“I think it’s often about what comes as you go, you’re going to spend at least $2 for every $1 in sustainment versus acquisition, and we see those sorts of incentivisation that the enhanced AIC framework is doing is going to help companies … and it’s going to help build those supply chains.”

For those businesses focused on creating the new piece of technology, perhaps a small pivot to improving or sustaining current defence assets could kickstart your business.

  1. Getting cyber ready

To operate in the defence supply chain, businesses are going to face increasing cyber security requirements.

This comes as no surprise to many Defence Connect readers, but without robust and resilient cyber security protocols in place, businesses simply won’t even make it through the front door with Defence tenders.

Take last year’s Kaseya hack in the US for example. The single penetration resulted in downstream infections to almost 1,500 businesses. Such threats to businesses operating in Australia’s defence supply chain will not be tolerated by defence.

When asked about what additional regulatory burdens defence companies will face in the future, RADM Malcolm suggested that more “onerous” cyber protocols may be placed on companies. So, get in there early and build your cyber security capability!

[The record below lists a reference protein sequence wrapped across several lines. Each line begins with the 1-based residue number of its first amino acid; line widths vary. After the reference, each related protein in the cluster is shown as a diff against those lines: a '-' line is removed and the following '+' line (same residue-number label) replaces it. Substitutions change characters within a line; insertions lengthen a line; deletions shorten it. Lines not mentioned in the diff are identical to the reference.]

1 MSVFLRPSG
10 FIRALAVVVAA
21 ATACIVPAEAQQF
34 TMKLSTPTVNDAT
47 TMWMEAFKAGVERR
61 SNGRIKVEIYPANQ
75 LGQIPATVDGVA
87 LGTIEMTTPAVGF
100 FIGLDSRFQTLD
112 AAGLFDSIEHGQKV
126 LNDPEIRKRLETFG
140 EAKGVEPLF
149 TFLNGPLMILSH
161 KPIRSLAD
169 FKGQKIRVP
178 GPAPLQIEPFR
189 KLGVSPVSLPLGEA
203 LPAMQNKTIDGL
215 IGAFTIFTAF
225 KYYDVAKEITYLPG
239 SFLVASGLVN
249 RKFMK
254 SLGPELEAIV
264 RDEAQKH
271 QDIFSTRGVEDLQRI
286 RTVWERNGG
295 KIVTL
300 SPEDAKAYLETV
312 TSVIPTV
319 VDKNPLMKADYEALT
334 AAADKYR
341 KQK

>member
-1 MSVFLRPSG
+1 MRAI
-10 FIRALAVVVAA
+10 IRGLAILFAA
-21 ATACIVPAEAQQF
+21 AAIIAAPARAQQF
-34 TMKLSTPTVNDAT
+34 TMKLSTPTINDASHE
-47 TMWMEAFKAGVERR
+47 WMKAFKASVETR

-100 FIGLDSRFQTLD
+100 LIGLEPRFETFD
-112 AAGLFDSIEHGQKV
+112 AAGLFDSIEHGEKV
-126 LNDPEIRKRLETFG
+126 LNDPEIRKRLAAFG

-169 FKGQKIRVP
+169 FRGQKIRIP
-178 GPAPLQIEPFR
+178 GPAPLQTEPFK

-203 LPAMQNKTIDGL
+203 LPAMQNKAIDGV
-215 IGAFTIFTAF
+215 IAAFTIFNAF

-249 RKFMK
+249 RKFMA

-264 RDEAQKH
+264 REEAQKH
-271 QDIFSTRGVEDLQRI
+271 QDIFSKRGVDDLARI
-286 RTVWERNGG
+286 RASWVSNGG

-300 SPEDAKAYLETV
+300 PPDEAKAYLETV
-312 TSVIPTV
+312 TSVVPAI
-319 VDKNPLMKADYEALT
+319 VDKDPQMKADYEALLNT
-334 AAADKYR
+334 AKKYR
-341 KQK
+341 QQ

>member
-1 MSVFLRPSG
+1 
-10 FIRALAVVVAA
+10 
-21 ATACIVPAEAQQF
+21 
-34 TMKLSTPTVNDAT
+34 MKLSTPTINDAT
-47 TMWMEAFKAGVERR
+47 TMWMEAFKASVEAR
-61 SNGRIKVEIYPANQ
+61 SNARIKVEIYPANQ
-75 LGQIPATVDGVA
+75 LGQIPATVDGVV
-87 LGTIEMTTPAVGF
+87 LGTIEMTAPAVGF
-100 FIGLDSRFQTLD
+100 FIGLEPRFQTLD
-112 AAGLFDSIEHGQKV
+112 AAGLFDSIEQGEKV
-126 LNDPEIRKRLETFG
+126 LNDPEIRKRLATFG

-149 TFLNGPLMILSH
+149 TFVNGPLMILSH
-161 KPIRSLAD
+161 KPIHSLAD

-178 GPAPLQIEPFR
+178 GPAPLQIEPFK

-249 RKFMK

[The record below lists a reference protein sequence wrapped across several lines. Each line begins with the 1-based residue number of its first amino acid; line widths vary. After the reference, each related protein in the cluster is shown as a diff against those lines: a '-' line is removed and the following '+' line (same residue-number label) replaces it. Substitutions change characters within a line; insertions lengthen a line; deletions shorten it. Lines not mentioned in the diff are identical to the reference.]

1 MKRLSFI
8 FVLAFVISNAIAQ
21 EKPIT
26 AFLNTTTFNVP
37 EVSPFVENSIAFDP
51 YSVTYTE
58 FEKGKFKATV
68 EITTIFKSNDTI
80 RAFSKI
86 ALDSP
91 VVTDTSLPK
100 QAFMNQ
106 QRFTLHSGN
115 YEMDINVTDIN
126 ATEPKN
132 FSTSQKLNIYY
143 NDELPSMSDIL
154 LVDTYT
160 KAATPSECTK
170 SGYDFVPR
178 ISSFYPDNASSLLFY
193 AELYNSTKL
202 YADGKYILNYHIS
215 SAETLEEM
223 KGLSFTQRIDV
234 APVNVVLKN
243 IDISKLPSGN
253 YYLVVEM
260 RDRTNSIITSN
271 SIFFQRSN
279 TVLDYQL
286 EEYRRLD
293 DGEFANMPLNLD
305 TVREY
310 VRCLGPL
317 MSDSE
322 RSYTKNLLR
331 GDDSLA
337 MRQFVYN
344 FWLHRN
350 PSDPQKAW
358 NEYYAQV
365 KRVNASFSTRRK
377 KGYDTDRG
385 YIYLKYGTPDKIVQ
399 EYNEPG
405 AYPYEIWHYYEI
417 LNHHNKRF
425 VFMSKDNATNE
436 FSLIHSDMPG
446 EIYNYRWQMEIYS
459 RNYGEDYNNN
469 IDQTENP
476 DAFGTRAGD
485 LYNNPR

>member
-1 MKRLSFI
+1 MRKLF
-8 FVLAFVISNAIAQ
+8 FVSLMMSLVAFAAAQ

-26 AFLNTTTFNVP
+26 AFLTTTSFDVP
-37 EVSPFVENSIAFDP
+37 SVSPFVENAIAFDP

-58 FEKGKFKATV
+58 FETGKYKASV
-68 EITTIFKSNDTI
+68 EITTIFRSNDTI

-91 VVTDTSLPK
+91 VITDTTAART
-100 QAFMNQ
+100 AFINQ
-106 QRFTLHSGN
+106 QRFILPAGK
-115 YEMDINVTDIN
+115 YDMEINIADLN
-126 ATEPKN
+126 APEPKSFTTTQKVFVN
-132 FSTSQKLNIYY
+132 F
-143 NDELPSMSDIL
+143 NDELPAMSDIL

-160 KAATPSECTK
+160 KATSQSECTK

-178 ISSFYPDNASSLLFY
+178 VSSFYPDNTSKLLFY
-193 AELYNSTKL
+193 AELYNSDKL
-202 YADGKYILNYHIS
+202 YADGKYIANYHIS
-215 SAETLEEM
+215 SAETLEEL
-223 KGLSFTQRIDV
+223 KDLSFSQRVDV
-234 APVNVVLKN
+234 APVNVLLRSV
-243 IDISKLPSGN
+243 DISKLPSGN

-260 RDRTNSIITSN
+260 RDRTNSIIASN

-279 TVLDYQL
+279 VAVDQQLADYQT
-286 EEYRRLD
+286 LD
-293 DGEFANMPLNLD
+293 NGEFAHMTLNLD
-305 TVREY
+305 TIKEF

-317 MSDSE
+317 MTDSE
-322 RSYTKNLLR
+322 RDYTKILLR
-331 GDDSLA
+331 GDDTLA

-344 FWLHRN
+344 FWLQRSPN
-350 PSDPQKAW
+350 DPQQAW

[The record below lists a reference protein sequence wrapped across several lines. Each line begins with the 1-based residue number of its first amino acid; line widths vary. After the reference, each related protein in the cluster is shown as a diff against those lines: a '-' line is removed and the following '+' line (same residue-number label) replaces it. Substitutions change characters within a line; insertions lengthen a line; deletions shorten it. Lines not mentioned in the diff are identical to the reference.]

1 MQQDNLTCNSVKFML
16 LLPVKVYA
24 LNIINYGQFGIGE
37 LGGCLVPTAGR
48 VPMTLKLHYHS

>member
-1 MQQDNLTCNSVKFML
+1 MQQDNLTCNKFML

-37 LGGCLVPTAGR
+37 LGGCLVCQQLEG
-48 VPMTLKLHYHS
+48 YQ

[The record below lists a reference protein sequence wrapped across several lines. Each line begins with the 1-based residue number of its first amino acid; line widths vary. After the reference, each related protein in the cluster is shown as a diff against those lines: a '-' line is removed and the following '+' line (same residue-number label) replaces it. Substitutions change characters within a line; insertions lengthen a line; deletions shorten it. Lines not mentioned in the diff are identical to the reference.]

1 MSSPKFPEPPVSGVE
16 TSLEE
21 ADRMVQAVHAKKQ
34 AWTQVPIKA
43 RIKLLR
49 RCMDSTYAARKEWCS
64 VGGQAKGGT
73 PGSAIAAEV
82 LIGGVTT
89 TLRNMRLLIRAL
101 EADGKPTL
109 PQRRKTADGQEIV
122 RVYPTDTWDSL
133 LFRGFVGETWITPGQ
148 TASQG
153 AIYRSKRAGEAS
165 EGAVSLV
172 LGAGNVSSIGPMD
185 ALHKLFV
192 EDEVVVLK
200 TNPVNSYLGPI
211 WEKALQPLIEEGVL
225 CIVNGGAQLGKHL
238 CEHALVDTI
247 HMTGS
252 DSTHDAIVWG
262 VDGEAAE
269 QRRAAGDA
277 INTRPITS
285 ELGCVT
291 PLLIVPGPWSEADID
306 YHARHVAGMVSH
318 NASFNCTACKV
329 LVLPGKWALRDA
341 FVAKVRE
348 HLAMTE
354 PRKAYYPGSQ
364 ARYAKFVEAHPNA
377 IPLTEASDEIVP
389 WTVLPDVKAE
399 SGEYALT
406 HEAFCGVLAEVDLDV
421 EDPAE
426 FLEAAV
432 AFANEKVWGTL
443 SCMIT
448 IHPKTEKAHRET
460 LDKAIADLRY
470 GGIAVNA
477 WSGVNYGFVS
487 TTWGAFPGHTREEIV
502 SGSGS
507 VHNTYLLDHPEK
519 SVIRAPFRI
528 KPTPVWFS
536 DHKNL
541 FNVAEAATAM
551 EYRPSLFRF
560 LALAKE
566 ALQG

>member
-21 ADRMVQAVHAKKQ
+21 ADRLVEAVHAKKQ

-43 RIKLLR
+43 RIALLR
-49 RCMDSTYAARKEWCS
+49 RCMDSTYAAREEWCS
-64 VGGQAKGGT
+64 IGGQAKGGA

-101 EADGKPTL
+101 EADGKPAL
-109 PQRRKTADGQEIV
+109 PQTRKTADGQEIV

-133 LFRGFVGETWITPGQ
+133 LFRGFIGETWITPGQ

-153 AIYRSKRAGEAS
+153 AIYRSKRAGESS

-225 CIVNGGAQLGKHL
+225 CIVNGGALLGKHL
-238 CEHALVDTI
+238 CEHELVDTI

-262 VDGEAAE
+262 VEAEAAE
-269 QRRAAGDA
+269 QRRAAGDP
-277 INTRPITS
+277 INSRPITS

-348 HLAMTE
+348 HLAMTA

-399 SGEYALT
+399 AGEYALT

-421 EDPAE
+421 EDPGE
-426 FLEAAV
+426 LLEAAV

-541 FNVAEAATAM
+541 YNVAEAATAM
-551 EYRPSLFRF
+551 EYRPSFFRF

“The increased requirements we’re seeing around cyber is a really good example. That’s not going away any time soon and we really are guided there by the experts in that space,” RADM Malcolm said.

“It’s a big cost impost on our companies … but we really have to do that because at the end of the day, we have to keep our assets and our information safe and secure, and we look to industry to support us in that way.

“I think there will be more onerous requirements particularly around IT security. We’re learning about that everyday so that’s something you can particularly help each other in.”

To make sure your business stays ahead of the pack, make sure to update your company’s renewed cyber security procedures now and don’t wait for more “onerous” Defence requirements to operate in the supply chain!

  1. Square away your administration

In a competitive market, not only do Australian defence businesses need to make sure to maintain compliance with the myriad of defence regulations – but they need to get the basics right!

According to the panel, it appears that some Australian defence businesses simply have not gotten the basics down pat and have suffered as a result.

Francesca Rush, chief counsel – Commercial and first assistant secretary – Australian Industry Capability, explained that even if a business has the most innovative concepts they simply will not win defence contracts unless they get the basics right such as security clearances for their staff and compliance with the defence industry security program.

“I think all the comments around capability development [are] absolutely cool but I might actually just point to some really basic things which in this environment have become much more of a focus for the department: security clearances. I know everyone hates them, I know, but that’s just such an important part of just getting defence ready,” Rush said at the Defence Connect AIC Summit.